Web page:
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Cambodian Government Dismisses U.S. Treasury Sanctions Against Try Pheap and Kun Kim


In this photo taken on Nov. 10, Cambodia's Prime Minister Hun Sen attends the annual Water Festival on the Tonle Sap river in Phnom Penh.

The Cambodian government on Tuesday called the announcement of U.S. Treasury sanctions against General Kun Kim and logging tycoon Try Pheap “groundless” and based on “accusations.”

The sanctions, imposed under a 2012 law known as the Magnitsky Act, block any property or interest in property within U.S. jurisdiction held by targeted individuals. Kun Kim and Try Pheap are close associates of Prime Minister Hun Sen, with the sanctions including family members and companies linked to them, and based on the accusation of corruption.

The Cambodian Ministry of Foreign Affairs on Tuesday called the designation of the two individuals under the Magnitsky Act as “arbitrary,” and defended Kun Kim and Try Pheap.

The ministry’s statement said Kun Kim was “well known for his great contribution to the protection and maintenance of peace, stability and social order.” Additionally, it said that Try Pheap had “played an active role in supporting Cambodia’s socio-economic development.”

The Foreign Ministry statement asserts the sanctions are an act of interference in Cambodia internal affairs and in violation of international laws, including the principles of the United Nations.

The U.S. Treasury Department statement points to Kun Kim’s influence as a senior general in the Royal Cambodian Armed Forces (RCAF) and a personal relationship with China, which he used to gain benefit from development projects in Koh Kong province.

“Kun Kim was replaced as RCAF Chief of Staff because Kim had not shared profits from his unlawful businesses with senior Cambodian government officials,” the statement reads.

Apart from Kun Kim, three individuals from his family, King Chandy, Kim Sophary and Kim Phara, along with five firms linked to the family were also sanctioned.

For Try Pheap, the statement pointed to his “large scale illegal logging consortium” showed that he was involved in corruption, including the misappropriation of state funds, bribery and the use of influence in the government for the extraction of natural resources.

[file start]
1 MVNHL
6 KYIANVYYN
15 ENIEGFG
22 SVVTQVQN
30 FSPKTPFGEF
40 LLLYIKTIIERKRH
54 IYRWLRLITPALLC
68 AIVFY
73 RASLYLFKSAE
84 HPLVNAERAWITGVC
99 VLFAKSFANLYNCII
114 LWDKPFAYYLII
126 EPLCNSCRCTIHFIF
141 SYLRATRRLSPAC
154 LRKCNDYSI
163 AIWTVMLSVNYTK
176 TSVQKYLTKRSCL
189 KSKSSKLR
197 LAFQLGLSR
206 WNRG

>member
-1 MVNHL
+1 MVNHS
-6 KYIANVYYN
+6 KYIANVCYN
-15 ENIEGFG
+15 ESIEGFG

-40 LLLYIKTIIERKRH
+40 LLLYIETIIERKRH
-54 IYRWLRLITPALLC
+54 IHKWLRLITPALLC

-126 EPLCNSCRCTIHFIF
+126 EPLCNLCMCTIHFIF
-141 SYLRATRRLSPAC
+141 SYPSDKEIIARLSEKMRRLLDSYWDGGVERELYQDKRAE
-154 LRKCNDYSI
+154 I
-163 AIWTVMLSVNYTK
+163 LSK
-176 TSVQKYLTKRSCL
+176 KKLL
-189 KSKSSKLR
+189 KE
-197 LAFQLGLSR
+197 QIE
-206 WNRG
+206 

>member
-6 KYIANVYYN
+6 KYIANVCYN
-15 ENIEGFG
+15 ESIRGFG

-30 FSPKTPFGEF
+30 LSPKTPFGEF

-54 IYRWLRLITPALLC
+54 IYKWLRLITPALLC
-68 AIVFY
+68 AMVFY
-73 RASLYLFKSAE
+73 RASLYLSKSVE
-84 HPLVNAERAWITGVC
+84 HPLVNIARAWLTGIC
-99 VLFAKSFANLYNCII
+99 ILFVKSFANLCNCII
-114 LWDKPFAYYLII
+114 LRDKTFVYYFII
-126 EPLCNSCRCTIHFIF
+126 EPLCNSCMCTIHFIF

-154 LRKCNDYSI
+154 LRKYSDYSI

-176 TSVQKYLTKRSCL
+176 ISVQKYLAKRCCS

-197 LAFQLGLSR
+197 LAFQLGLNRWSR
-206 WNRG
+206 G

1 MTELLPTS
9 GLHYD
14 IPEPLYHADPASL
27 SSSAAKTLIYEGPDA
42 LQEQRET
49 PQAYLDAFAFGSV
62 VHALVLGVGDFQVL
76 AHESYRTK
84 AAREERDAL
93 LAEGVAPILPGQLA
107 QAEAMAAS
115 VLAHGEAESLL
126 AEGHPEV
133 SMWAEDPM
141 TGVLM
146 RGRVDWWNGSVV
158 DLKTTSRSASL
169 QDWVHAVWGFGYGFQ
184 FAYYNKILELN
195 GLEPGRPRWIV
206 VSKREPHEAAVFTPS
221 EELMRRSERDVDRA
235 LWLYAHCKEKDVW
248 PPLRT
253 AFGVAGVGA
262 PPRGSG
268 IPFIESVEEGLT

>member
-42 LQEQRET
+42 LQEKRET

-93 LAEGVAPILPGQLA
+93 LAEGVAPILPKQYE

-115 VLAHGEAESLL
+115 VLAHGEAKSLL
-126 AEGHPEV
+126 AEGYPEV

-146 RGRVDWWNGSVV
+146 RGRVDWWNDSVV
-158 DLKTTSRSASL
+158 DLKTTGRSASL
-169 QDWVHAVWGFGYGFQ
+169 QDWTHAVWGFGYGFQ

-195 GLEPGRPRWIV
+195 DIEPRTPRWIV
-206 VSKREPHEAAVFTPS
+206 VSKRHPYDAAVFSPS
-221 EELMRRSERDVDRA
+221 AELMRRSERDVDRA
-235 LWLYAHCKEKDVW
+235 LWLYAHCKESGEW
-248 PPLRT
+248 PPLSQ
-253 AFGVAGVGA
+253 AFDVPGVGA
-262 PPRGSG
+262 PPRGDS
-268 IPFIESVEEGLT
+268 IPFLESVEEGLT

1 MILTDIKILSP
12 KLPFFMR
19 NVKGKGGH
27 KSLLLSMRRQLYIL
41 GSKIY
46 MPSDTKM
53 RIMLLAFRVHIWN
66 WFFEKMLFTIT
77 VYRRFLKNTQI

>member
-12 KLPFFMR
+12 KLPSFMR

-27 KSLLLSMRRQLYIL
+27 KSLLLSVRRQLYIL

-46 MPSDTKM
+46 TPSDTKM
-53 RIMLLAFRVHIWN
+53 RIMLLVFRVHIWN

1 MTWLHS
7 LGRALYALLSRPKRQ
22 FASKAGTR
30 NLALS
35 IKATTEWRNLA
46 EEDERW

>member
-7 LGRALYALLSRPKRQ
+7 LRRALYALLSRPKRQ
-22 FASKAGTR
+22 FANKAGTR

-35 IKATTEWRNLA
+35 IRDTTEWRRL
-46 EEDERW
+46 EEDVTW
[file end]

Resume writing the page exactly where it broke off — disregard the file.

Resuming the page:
Oknha Try Pheap, director of Try Pheap Group companies, is a prominent and powerful Cambodian tycoon. (Courtesy photo: Global Witness)
Oknha Try Pheap, director of Try Pheap Group companies, is a prominent and powerful Cambodian tycoon. (Courtesy photo: Global Witness)

Eleven companies owned or controlled by Try Pheap were also part of the sanctions.

Kun Kim, or three of his family members, and Try Pheap could not be reached for comment on Tuesday.

Kim Rithy, Kun Kim’s son and deputy governor of Kandal province, answered the phone on Tuesday but disconnected after being asked for a reaction to the development. He did later take to Facebook to defend his father and siblings, Kim Phara and Kim Sophary.

“My siblings conduct honest and legitimate businesses with full compliance to Cambodian laws,” Kim Rithy posted on Facebook. “Our family holds utmost respect to our beloved nations and our fellow citizens.”

Last year, General Hing Bun Heang, commander of Hun Sen's Bodyguard Unit, was also sanctioned under the Magnitsky Act, for his alleged role in a 1997 grenade attack targeting opposition leader Sam Rainsy, which killed some 16 people and injured more than 100 including an American citizen.

Hun Vannak, 37, an environmental campaigner with the Mother Nature movement, said past events indicated that Kun Kim was linked with Union Development Group in Koh Kong province, where the Chinese conglomerate is building a massive 45,000-hectare tourism development project.

Concerns have been raised by the United States that the infrastructure at the site could potentially be used to facilitate a Chinese naval base in the future. The Cambodian government has denied these concerns.

“People have protested [against UDG], the media then started reporting about it and Kun Kim appeared to facilitate [a resolution],” Hun Vannak said. “So, villagers hypothesized that there is cooperation between the company and Kun Kim.”

Kun Kim is a former joint chief of staff of the Royal Cambodian Armed Forces (RCAF), and a close associate to Prime Minister Hun Sen. (Courtesy photo: Human Rights Watch)
Kun Kim is a former joint chief of staff of the Royal Cambodian Armed Forces (RCAF), and a close associate to Prime Minister Hun Sen. (Courtesy photo: Human Rights Watch)

The sanctions come amid a separate investigation by the European Union over rights concerns in Cambodia, which could result in the suspension of the “Everything But Arms” trade preferences.

The United States House of Representatives has passed legislation that could sanction senior members of the government for the 2017 crackdown on the political opposition, civil society and independent media organizations. The draft legislation currently is in the U.S. Senate for review.

Human rights watchdog Global Witness called on other governments to impose sanctions against Kun Kim and Try Pheap, who, the NGO said, had been found to have routinely benefited from their close ties to Hun Sen and enjoyed absolute impunity.

“As Hun Sen’s supporters have accumulated more and more wealth and impunity, their incentive to help him cling to power has increased,” said Global Witness Director Patrick Alley.

“Accountability for those sustaining the corrupt dictatorship that is oppressing Cambodians on a daily basis is long overdue.”

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